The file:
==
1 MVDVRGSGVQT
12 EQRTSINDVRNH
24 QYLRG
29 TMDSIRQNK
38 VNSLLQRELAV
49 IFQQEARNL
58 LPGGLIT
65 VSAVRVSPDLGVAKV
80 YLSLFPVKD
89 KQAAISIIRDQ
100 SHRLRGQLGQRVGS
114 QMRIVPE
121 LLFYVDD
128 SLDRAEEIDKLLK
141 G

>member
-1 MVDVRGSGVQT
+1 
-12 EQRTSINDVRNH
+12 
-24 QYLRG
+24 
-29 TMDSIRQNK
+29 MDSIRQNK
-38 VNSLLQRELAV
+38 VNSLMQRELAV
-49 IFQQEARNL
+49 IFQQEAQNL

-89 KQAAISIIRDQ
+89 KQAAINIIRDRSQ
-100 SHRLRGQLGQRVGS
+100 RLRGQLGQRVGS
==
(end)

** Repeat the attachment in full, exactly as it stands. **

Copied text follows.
1 MVDVRGSGVQT
12 EQRTSINDVRNH
24 QYLRG
29 TMDSIRQNK
38 VNSLLQRELAV
49 IFQQEARNL
58 LPGGLIT
65 VSAVRVSPDLGVAKV
80 YLSLFPVKD
89 KQAAISIIRDQ
100 SHRLRGQLGQRVGS
114 QMRIVPE
121 LLFYVDD
128 SLDRAEEIDKLLK
141 G

>member
-1 MVDVRGSGVQT
+1 
-12 EQRTSINDVRNH
+12 
-24 QYLRG
+24 
-29 TMDSIRQNK
+29 MDSIRQNK
-38 VNSLLQRELAV
+38 VNSLMQRELAV
-49 IFQQEARNL
+49 IFQQEAQNL

-89 KQAAISIIRDQ
+89 KQAAINIIRDRSQ
-100 SHRLRGQLGQRVGS
+100 RLRGQLGQRVGS